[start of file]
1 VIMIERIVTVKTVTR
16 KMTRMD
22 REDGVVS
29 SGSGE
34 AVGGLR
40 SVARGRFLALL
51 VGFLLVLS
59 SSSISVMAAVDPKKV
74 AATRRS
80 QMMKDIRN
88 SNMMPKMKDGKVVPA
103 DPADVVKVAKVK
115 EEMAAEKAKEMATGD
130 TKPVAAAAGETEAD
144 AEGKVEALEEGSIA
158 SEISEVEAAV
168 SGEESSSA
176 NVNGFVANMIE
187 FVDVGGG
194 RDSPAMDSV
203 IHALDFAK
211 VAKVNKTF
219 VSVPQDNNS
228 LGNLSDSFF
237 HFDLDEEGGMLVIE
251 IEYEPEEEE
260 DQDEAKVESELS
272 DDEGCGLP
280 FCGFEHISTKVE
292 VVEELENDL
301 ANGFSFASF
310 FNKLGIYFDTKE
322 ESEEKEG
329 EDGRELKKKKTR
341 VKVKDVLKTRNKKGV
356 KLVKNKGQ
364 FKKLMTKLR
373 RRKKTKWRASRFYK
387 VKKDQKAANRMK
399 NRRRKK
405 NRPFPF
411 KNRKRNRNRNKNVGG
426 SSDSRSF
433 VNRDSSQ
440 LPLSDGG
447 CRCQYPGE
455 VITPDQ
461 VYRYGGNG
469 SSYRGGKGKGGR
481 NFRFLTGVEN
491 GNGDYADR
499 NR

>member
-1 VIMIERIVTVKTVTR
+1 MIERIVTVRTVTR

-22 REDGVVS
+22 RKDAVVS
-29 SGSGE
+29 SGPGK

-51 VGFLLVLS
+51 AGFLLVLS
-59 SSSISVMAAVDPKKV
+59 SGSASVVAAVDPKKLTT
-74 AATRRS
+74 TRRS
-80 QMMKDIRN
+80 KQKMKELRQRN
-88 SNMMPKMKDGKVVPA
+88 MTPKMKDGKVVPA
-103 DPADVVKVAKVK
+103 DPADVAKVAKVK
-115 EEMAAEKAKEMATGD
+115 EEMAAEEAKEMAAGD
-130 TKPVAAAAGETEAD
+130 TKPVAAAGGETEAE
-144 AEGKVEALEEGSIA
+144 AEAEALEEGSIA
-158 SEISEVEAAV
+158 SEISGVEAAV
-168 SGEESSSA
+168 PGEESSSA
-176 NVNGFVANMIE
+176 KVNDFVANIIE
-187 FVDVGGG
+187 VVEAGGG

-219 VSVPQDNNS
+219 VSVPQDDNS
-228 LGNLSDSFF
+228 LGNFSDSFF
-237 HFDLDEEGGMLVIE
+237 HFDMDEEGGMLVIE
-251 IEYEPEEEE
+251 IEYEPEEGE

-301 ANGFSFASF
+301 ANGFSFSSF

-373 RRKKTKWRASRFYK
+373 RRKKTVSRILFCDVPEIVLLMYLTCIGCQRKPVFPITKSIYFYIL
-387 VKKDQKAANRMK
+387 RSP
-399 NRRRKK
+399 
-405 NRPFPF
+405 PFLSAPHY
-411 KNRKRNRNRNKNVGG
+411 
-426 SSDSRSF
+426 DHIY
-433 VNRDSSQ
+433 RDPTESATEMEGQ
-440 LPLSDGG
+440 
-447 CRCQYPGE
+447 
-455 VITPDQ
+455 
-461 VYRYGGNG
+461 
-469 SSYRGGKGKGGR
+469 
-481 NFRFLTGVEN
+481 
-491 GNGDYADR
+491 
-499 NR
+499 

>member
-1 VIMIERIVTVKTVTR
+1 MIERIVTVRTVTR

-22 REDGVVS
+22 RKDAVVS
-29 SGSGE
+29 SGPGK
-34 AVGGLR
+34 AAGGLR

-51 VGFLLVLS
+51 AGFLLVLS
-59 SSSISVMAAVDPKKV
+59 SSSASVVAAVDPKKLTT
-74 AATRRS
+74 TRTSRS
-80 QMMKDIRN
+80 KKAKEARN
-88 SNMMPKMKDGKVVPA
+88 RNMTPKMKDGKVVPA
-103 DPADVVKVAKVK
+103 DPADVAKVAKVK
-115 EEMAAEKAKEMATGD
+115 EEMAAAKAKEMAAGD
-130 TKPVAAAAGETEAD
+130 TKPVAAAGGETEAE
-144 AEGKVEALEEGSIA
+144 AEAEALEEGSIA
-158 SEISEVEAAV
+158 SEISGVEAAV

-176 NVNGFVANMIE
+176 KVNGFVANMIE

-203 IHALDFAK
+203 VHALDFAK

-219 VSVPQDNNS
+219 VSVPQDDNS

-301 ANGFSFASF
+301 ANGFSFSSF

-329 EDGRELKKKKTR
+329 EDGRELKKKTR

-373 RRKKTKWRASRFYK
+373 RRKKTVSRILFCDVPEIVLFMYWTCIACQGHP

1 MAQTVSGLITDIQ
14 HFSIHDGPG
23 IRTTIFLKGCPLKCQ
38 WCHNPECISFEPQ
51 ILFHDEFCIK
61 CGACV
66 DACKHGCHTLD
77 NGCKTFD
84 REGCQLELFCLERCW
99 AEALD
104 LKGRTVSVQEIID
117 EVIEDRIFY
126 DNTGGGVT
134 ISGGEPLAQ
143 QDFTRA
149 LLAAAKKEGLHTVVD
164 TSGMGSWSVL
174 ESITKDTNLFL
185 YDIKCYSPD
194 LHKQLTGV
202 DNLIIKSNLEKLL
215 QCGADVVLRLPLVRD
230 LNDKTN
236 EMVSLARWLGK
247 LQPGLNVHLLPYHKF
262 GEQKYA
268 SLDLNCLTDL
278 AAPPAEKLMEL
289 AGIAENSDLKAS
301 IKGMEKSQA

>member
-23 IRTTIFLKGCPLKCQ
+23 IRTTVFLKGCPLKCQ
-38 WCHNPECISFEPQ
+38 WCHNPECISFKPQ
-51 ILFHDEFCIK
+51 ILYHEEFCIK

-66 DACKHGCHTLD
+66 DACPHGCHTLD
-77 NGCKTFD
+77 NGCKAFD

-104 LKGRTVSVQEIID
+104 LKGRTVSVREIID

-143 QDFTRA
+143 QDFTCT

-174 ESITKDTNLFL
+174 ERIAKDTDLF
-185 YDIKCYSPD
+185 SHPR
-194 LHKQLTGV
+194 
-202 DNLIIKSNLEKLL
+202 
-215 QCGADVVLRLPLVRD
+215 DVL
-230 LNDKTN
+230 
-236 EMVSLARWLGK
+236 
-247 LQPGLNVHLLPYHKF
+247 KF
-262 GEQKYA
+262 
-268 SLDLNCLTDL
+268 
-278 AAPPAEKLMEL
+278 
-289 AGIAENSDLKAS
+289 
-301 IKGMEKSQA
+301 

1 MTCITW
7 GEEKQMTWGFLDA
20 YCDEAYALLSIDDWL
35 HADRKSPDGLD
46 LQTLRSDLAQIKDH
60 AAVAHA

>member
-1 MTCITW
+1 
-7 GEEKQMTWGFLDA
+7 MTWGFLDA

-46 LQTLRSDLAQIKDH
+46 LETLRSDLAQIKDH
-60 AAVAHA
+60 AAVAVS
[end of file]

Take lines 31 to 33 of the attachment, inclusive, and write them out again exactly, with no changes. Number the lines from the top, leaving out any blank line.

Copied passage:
301 ANGFSFASF
310 FNKLGIYFDTKE
322 ESEEKEG